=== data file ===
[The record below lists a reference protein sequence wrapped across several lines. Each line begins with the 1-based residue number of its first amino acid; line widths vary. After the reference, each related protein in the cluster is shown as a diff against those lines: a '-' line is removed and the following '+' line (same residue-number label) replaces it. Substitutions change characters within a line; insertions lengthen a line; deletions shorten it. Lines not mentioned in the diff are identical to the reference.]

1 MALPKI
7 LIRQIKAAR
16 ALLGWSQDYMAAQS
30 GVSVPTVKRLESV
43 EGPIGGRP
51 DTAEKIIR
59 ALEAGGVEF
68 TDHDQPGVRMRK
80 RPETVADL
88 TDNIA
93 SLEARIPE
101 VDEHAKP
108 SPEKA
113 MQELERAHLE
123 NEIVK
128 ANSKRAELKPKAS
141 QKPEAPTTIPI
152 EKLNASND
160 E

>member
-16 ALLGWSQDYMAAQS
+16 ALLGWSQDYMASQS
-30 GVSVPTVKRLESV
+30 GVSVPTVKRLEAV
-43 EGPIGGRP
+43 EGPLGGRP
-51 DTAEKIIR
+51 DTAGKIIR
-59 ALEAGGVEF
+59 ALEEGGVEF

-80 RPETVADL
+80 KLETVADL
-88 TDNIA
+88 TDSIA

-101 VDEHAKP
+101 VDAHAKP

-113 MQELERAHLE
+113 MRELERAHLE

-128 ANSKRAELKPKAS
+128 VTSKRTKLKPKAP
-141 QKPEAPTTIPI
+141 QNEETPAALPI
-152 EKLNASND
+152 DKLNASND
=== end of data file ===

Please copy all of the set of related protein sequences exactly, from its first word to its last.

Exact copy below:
[The record below lists a reference protein sequence wrapped across several lines. Each line begins with the 1-based residue number of its first amino acid; line widths vary. After the reference, each related protein in the cluster is shown as a diff against those lines: a '-' line is removed and the following '+' line (same residue-number label) replaces it. Substitutions change characters within a line; insertions lengthen a line; deletions shorten it. Lines not mentioned in the diff are identical to the reference.]

1 MALPKI
7 LIRQIKAAR
16 ALLGWSQDYMAAQS
30 GVSVPTVKRLESV
43 EGPIGGRP
51 DTAEKIIR
59 ALEAGGVEF
68 TDHDQPGVRMRK
80 RPETVADL
88 TDNIA
93 SLEARIPE
101 VDEHAKP
108 SPEKA
113 MQELERAHLE
123 NEIVK
128 ANSKRAELKPKAS
141 QKPEAPTTIPI
152 EKLNASND
160 E

>member
-16 ALLGWSQDYMAAQS
+16 ALLGWSQDYMASQS
-30 GVSVPTVKRLESV
+30 GVSVPTVKRLEAV
-43 EGPIGGRP
+43 EGPLGGRP
-51 DTAEKIIR
+51 DTAGKIIR
-59 ALEAGGVEF
+59 ALEEGGVEF

-80 RPETVADL
+80 KLETVADL
-88 TDNIA
+88 TDSIA

-101 VDEHAKP
+101 VDAHAKP

-113 MQELERAHLE
+113 MRELERAHLE

-128 ANSKRAELKPKAS
+128 VTSKRTKLKPKAP
-141 QKPEAPTTIPI
+141 QNEETPAALPI
-152 EKLNASND
+152 DKLNASND